Geoff will answer a new family and relationship question every Friday. You can email your question to him at [email protected]
About the Author
Geoff Steurer is a licensed marriage and family therapist in St. George, UT. He is the owner of Alliant Counseling and Education (www.alliantcounseling.com) and the founding director of LifeStar of St. George, an outpatient treatment program for couples and individuals impacted by pornography and sexual addiction (www.lifestarstgeorge.com). He is the co-author of “Love You, Hate the Porn: Healing a Relationship Damaged by Virtual Infidelity”, available at Deseret Book, and the audio series “Strengthening Recovery Through Strengthening Marriage”, available at www.marriage-recovery.com. He also writes a weekly relationship column for the St. George News (www.stgnews.com). He holds a bachelors degree from BYU in communications studies and a master’s degree in marriage and family therapy from Auburn University. He served a full-time mission to the Dominican Republic and currently serves as the primary chorister. He is married to Jody Young Steurer and they are the parents of four children.
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AnonymousJuly 5, 2015
Except for a few details, my mother could have written this post about me and my siblings. I was sad to hear how upset she is about the situation--she has obviously spent a lot of time stewing about it, and it is truly effecting their relationships. From the perspective of the step-child, however, things look a little different. I don't spend a lot of time remembering my step-father because he did very little to build a relationship with me as a child, and as an adult is just as distant, despite the fact that I have tried to reach out occasionally. He has not shown any interest in my children or my life for decades. All of our conversations revolve around him and what he is doing. I don't hold it against him, I recognize that he is not an emotionally healthy person, and therefore my expectations need to be low. However, I figure if he wants a relationship with my family, then he will have to put forth a little bit of effort. Yes, my mother sends gifts on birthdays, etc., but otherwise ignores our family completely. Her love language is obviously "gifts." Sadly, my kids don't even really know who my parents are--I have to explain, "remember those people you saw for two hours last summer?" They are always to busy to come visit us--it's been years since they visited--and when we are near them she doesn't like us to come into her home because she has nice furniture and decorations. And yet my mother could legitimately complain that her adult children don't recognize her husband appropriately on holidays. This probably doesn't add to the discussion or help this poor lady at all, but I just wanted to point out that their might be two sides to the story. Hopefully she is not in this situation, but I wonder, if the therapist were to sit down with the adult children, what tale would they tell? Are they really all just lazy and insensitive? Or is there a problem in this relationship that she just isn't willing to face?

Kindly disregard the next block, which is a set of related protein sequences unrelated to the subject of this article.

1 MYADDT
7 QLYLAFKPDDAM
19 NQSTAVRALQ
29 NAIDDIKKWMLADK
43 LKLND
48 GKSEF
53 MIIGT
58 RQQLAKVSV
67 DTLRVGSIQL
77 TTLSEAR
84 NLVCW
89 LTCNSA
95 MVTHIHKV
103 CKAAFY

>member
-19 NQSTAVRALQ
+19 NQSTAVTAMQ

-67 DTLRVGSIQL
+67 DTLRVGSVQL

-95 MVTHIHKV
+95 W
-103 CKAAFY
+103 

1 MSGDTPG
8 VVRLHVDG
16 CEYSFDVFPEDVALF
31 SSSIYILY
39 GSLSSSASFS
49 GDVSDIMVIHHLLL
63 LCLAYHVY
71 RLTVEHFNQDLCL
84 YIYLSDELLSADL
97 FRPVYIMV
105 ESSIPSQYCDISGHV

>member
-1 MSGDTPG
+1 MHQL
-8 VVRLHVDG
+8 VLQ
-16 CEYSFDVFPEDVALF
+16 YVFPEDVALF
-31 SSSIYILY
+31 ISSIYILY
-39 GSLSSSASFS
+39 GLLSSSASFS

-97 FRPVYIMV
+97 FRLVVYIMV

kateJuly 3, 2015
Good advise, and I would also advise this woman to read the Five Love Languages book. Obviously gifts & cards are how she feels loved and is offended when those things are not important to other people. Her husband, wonderful man that he is, may not care a bit about such things. I know I don't and very few members of my family do either (in fact, until I understood how important gifts & cards are to some people, I hated getting them--cards especially seem so trite and pointless). Perhaps her children prefer to show affection with service or spending time together or something else. She may not realize that her gifts and cards to everyone for every event may be driving them crazy--especially if the gifts are simply a box to check off ("I spend $10 on each grandchild--let's see, what can I buy for ten bucks?"). I know I'd FAR prefer to Skype with my kids than get a gift or card from them. Trying to force everyone else into your own personal mold is a recipe for frustration.